LS Exclusive: An Interview with Vanessa Friedman


Imran Amed | May 07, 2010

The Financial Times Fashion Editor tells Imran Amed what's in store for the upcoming FT Business of Luxury Conference in LA

The Financial Times Fashion Editor tells Imran Amed what’s in store for the upcoming FT Business of Luxury Conference in LA.

One of our priorities at Luxury Society is to bring you exclusive opportunities
to engage with each other and with thought leaders from our industry and elsewhere.

Thus, we are delighted to announce a specially discounted rate exclusively for Luxury Society members to attend the upcoming FT Business of Luxury Summit in Los Angeles on June 13-15.

To whet your appetite, I spoke to Vanessa Friedman, the renowned Fashion Editor of the Financial Times, to learn more about the upcoming conference and what we can expect to learn there.

IA: The first question that came to mind when I first heard about this year’s FT Business of Luxury Conference was why Los Angeles?

VF: When we were thinking about the theme this year, communication, in all its myriad forms, was one of the most relevant issues… and LA is a centre for communication, and it’s close to Silicon Valley, which is another centre of contemporary communication. There’s a real integrity between the place and the subject. Our goal this year, as with every year, is to pull speakers from outside the traditional luxury industry and there was obviously fertile ground for this in California.

IA: This focus on communication led you to this year’s conference theme, The Medium is the Message. Tell us more about what you think the issues surrounding the theme will reveal for luxury in 2010.

VF: It’s really about how to communicate. I think that there is a sense and consensus as we come out of the recession that luxury consumers are ever-more splintered, and as a brand you have to speak to them in ever-more specific ways. The idea that your brand has one message and you use it everywhere was very popular at the end of the last century but it seems less and less effective. Now, the question is how do you tailor that one message to all the different outlets available, whether it’s new media, social media, film, traditional advertising, direct mail, one-on-one communication. And how do you tailor it to different territories, when consumers are at different stages in their relationships to luxury goods? How do you make decisions about where you put your money?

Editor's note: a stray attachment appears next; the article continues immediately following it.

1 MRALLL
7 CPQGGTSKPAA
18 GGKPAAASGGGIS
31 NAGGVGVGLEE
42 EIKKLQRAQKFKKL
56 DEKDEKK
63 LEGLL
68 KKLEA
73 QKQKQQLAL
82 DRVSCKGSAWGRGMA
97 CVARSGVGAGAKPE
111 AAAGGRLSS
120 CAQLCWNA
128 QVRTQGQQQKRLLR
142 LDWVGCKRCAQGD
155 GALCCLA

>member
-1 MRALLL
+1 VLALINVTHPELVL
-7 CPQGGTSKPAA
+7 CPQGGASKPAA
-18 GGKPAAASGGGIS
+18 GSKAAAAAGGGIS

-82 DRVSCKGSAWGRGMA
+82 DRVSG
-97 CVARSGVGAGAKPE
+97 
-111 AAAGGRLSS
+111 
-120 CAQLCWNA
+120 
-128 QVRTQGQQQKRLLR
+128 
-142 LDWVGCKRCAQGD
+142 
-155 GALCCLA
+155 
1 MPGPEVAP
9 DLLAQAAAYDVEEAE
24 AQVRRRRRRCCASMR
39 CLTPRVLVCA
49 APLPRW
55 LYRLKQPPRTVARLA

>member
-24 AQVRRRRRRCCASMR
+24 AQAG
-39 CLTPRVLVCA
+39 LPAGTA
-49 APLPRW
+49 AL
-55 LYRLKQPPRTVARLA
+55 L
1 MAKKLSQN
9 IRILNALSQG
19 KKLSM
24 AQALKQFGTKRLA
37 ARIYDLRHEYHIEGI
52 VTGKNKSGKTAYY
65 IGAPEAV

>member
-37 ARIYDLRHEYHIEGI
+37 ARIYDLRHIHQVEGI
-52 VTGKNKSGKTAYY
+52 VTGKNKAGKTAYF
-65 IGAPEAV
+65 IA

IA: So it’s about shaping an intelligent approach to the communication channels available now. With this in mind, Social Media and new technologies are a major topic of discussion on the agenda. One of the sessions is entitled “Do 600,000 Facebook Friends equal one sale?” Is this an intentionally provocative response to all the Social Media hype we’ve been seeing over the past year?

VF: Yes, definitely in part; I think it’s a really important question to ask. One of the most relevant issues for any brand or any company is how you decide which medium to invest in. Clearly it’s a waste of money to try everything; you need to think carefully about what the return is, whether it’s measurable, and whether the return is immediate or long-term.

I think this is particularly relevant when it comes to new media because so much is unproven and so much of it is hard to measure. If you’re on Facebook or Twitter, how many of all the people you talk to translate to customers? The age breakdowns for a lot of social media is relatively young compared to the average age of a luxury consumer. Is this a relationship that you’re building to pay dividends later or is it a relationship that is producing dividends now?

Another issue is whether social media is a place where all luxury brands belong. What are the considerations? How do you weigh them and what are the differences in brand positioning that factor into this?

IA: On the subject of provocative items on the agenda, you’ve asked Dov Charney, a somewhat controversial figure from outside the traditional luxury industry, to make the closing address. What have you asked him to speak on and why?

VF: We’ve asked Dov because he’s thinking out of the box. If you look at the list of speakers, about half of them are not from the luxury world; we’ve got people like Bob Iger [The Walt Disney Company], Joe Rospars [Blue State Digital], Marissa Mayer [Google Inc] and Bryan Lourd [CAA]. Our feeling is that the more experiences that people hear about, the more they can learn. If you only hear from people just like you, whose experience is just like yours, in the end it’s not that illuminating. We want to surprise people.

IA: But the conference is not all work! I didn’t think anything could top last year’s stunning location in Monaco for the gala dinner, but the Paramount Studios venue for this year’s event sounds like it could. What’s in store?

VF: I’m not going to give that away!
It’s a secret – but it’s going to be fun! Let me just say this: it’s Los Angeles, and you have to embrace the place that you’re at…

Imran Amed